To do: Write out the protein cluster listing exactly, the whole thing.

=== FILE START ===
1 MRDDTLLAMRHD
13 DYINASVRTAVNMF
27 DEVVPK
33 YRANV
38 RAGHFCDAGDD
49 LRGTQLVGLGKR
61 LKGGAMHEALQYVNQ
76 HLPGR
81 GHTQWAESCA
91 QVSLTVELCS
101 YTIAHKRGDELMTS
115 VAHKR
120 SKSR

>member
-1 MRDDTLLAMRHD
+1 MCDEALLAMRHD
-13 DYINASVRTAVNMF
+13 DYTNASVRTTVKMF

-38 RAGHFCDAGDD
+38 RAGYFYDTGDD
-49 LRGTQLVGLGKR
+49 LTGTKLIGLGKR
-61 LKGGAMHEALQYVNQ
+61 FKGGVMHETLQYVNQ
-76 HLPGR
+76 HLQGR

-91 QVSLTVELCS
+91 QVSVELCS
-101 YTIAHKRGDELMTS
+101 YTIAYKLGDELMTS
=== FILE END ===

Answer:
1 MRDDTLLAMRHD
13 DYINASVRTAVNMF
27 DEVVPK
33 YRANV
38 RAGHFCDAGDD
49 LRGTQLVGLGKR
61 LKGGAMHEALQYVNQ
76 HLPGR
81 GHTQWAESCA
91 QVSLTVELCS
101 YTIAHKRGDELMTS
115 VAHKR
120 SKSR

>member
-1 MRDDTLLAMRHD
+1 MCDEALLAMRHD
-13 DYINASVRTAVNMF
+13 DYTNASVRTTVKMF

-38 RAGHFCDAGDD
+38 RAGYFYDTGDD
-49 LRGTQLVGLGKR
+49 LTGTKLIGLGKR
-61 LKGGAMHEALQYVNQ
+61 FKGGVMHETLQYVNQ
-76 HLPGR
+76 HLQGR

-91 QVSLTVELCS
+91 QVSVELCS
-101 YTIAHKRGDELMTS
+101 YTIAYKLGDELMTS